Decision making in partnerships
By default, decisions in the partnership are made by agreement of the majority of partners. This could possibly be problematic in practice. One partner might, for example, not wish to involved in the management of the partnership. The partnership agreement could say what type of decisions need the agreement of a majority and which decisions need all partners to agree upon. It could also provide for what happens if a partner is, for example, hospitalised.
In addition, if ‘the decision by majority’ rule is not varied (typically) in a partnership agreement and there is an even number of partners this create problems. In this situation there is likely to be a deadlock at some point when the partners cannot agree upon an issue. The partnership agreement could set out what happens in this situation. This could be, for example, one partner’s decision having the final say. Agreeing this in advance however may be problematic and could cause friction and frustration at a later date.
Partners should get legal advice to ensure the agreement accurately records their wishes. The advisor would also advise them on the legal consequences of the agreement. They would also seek to cover common problematic situations in the partnership agreement.
Personal liability of Partners
Partners have unlimited personal liability for any debts of the partnership. This means there is no distinction between their business assets and personal assets. Consequently all their assets are liable to settle any partnership debts.
LLPs (Limited Liability Partnerships)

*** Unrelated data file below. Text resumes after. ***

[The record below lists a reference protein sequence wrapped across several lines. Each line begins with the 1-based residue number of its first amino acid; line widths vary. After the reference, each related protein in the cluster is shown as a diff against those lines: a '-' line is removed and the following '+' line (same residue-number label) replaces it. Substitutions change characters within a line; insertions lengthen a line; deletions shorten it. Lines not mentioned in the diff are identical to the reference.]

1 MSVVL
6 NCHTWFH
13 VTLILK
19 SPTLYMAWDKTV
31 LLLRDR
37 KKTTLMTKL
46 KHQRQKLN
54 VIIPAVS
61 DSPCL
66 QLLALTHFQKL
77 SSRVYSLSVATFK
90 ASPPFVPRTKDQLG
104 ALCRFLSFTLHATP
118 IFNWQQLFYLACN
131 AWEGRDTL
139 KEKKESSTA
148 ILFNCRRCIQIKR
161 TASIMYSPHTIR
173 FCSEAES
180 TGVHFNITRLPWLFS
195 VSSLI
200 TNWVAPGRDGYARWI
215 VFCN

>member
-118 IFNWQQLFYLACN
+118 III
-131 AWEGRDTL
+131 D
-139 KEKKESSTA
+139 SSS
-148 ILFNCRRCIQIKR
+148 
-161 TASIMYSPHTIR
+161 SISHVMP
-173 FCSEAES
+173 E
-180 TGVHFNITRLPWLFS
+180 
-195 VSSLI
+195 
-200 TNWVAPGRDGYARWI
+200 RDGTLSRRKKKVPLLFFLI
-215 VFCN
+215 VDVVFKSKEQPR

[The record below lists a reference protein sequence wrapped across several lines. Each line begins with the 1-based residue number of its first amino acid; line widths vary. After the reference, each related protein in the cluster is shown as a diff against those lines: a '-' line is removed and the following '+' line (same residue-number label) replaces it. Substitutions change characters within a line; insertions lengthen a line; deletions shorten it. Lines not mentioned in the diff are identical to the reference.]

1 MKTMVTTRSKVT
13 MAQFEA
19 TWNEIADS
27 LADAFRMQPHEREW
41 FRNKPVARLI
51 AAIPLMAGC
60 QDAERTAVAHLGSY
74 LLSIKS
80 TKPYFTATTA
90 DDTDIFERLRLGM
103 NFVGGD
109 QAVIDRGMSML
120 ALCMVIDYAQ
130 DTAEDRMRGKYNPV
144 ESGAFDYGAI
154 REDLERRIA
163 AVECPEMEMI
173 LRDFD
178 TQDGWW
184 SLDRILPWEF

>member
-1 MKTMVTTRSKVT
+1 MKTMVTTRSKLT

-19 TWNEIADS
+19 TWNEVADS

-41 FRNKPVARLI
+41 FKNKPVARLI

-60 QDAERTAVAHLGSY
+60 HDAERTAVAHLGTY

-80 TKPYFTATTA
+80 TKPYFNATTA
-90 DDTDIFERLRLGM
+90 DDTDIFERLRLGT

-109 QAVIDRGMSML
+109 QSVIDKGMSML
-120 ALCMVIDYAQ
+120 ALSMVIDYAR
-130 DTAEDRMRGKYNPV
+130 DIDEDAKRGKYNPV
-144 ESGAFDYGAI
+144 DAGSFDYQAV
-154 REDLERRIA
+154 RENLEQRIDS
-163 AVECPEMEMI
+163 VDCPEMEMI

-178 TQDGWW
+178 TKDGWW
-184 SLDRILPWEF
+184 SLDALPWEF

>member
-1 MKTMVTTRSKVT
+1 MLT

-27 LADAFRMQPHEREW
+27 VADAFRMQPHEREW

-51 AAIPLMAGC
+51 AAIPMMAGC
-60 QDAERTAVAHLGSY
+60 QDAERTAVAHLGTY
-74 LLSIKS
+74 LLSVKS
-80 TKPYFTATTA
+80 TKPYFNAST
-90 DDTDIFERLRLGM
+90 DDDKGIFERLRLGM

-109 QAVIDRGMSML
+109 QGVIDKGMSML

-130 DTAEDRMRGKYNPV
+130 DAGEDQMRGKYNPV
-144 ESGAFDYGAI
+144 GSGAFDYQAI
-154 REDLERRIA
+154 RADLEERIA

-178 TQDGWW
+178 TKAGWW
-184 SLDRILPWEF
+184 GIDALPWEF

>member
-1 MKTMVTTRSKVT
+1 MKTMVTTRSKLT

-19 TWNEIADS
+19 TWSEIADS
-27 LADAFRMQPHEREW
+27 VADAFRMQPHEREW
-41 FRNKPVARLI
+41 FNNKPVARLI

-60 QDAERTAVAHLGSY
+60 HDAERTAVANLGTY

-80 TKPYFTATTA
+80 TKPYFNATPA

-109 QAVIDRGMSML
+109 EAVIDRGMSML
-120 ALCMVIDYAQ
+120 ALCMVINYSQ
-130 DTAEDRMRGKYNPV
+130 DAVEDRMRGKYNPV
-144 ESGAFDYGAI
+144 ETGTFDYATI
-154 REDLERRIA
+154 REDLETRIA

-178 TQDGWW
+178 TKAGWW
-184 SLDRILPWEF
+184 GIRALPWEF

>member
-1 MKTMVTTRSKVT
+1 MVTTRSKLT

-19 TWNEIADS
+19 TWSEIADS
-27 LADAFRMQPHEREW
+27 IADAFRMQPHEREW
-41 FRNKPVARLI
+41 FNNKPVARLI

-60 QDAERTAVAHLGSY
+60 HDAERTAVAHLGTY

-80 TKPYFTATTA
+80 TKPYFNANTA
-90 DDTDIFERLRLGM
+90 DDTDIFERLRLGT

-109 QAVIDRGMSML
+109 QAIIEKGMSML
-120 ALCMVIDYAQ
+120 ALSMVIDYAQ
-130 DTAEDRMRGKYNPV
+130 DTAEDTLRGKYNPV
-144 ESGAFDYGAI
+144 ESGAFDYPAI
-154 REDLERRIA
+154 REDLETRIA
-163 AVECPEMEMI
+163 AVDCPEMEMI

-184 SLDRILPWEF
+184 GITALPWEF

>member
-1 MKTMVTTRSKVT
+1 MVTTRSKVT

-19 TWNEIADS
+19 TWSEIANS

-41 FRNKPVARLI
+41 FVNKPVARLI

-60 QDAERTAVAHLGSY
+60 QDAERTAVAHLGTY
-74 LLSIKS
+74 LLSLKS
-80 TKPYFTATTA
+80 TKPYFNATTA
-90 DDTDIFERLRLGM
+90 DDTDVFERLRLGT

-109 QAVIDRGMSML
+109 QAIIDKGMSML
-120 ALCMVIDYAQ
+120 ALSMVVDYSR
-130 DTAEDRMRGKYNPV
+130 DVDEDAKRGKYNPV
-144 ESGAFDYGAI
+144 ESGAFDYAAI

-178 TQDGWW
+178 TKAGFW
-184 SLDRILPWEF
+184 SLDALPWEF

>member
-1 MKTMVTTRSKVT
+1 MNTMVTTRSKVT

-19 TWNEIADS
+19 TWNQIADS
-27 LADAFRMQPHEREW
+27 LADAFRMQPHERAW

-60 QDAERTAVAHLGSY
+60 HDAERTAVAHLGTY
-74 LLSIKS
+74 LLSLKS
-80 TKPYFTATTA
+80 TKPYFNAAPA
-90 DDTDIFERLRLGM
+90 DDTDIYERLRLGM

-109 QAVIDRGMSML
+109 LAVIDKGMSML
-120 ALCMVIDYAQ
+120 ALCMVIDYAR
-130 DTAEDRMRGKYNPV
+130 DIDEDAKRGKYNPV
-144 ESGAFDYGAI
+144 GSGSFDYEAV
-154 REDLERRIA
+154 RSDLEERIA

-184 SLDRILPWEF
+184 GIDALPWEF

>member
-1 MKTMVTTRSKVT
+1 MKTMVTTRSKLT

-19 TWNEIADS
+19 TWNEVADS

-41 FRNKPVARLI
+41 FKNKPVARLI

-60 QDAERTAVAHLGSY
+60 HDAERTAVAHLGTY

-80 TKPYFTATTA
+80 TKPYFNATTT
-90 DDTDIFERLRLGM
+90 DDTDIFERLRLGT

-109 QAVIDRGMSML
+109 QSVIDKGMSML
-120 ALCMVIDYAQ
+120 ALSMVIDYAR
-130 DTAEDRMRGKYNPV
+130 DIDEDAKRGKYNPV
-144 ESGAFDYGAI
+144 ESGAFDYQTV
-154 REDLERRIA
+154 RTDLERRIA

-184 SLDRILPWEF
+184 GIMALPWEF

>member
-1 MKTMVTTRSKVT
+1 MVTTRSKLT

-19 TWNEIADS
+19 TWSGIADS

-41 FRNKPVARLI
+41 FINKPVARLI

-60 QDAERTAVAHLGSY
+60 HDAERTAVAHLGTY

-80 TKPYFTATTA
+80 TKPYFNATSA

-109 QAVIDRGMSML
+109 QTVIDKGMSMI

Limited liability partnerships are similar to partnerships. The main points concerning LLPs are:
LLPs must be registered formally at Companies House
People who run a LLP are ‘members’ rather than ‘partners’
Members of a LLP have limited liability as to the liabilities of the LLP. This means that their personal assets are not liable to settle general debts of the LLP.
However, a member of the LLP could have unlimited liablility for their own personal conduct. This is usually when a claim is made against them for professional negligence. In this situation their own personal assets may be liable to pay for any claim.
Members may be able to take out professional negligence insurance. This may help them to meet the cost of a future professional negligence claim.
LLPs must send financial records to Companies House, which the public can see.
Private Limited Companies
A limited company does not exist in law until registered at Companies House. Registration is possible by post or online.
Some of the main parts of setting up a private limited company include (amongst others):
- appointing a director (or directors or director(s) and secretary);
- allotting shares;
- submitting the company articles; and
- confirmation of who is responsible for keeping Companies House records up to date, etc.